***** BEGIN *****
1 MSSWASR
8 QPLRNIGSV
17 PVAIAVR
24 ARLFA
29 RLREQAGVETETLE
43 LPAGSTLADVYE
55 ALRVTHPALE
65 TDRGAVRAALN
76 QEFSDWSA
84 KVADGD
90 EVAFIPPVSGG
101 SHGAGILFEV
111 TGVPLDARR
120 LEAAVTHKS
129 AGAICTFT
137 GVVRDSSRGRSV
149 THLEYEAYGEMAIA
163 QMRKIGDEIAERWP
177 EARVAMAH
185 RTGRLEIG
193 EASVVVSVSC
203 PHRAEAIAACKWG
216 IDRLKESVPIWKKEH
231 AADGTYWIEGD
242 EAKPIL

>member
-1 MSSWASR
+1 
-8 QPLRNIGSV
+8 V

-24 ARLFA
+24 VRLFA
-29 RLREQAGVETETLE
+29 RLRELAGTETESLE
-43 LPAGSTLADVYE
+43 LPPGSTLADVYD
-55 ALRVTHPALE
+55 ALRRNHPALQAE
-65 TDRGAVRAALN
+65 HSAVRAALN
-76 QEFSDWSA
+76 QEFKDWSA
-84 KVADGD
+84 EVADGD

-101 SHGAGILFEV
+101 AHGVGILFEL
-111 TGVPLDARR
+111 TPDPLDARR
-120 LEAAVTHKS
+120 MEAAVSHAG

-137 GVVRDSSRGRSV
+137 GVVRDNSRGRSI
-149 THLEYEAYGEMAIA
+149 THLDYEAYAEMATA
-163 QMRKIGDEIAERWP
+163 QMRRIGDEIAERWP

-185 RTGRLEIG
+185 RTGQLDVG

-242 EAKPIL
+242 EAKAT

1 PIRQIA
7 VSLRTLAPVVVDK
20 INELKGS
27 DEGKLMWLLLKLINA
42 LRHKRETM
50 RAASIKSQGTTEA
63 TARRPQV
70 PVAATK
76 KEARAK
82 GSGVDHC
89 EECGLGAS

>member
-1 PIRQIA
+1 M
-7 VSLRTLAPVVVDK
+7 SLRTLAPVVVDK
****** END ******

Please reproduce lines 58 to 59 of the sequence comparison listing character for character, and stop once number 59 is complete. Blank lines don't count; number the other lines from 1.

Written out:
+185 RTGQLDVG

-242 EAKPIL